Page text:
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Reduce the Risk of Snow Collapse to Your Greenhouse

fgEven the most structurally sound greenhouses can face damage during a blizzard, which is why your business should be prepared this winter.  Read the below tips for the best ways to protect your greenhouse from dangerous snow loads.

Make sure your environmental control systems are functioning property. This article from Greenhouse Management, Check your environmental control systems before winter,” has excellent information on making sure your environmental control systems are functioning properly and several tips on improving efficiency that will assist you in reducing fuel consumption.

 Start heating your greenhouse before the snow starts. Give the greenhouse time to heat up the cladding, so that once the snow starts, melting can take place. Starting the heat once a snow load is on the structure can sometimes do more harm than good. Hortica requires policyholders to begin heating the greenhouse at least 48 hours before the snow event.

 Heat smart. Open shade/energy curtains to allow the heat to get to the covering and/or gutter. Deflate poly on structures clad with double poly to allow the heat to transfer between the bottom and top layer. When deflating poly, be aware of pocketing of snow and water. If safe to do so, push the snow/water out of the pocket to alleviate the load.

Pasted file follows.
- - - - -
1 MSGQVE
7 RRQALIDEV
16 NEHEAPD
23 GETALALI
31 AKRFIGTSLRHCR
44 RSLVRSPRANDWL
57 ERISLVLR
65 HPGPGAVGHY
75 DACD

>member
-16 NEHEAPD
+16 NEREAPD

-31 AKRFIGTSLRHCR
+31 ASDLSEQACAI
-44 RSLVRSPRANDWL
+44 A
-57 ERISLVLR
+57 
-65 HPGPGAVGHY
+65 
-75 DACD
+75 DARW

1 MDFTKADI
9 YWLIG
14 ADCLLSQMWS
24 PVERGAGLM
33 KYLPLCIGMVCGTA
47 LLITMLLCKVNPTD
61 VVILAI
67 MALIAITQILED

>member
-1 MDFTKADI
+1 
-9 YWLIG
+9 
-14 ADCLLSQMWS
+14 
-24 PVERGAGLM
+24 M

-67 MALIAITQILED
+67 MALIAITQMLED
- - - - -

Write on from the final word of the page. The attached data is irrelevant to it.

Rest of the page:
Minimal requirements for heat in your insurance policy are not always adequate for good melt. Higher temperatures might be needed.

 Identify structures on your property that are susceptible to snow collapse (low profile, snow traps, etc.). Devise a plan to keep the snow off these greenhouses or areas.

 Inspect your structures and perform preventative maintenance.

 Consider dedicated heating of the gutter line (if applicable).

 Keep alleys between greenhouses clear. Weight is not only a factor on the roofs of the greenhouses.

 Stay safe. If you plan to manually remove snow from your greenhouses, be aware of your surroundings.

Helpful items to have on property:

  • Lumber of adequate lengths to brace structures and complete temporary repairs.
  • Extra poly for temporary repairs. In case you do have a failure of a structure or the cladding, having this on had could allow you to maintain heat in remaining structures saving your crop and other structures.
  • Torpedo heaters. Be mindful of clearance/fire hazards and the effects of the exhaust on crop.
  • Brooms to help push snow off of poly structures without damaging the cladding.
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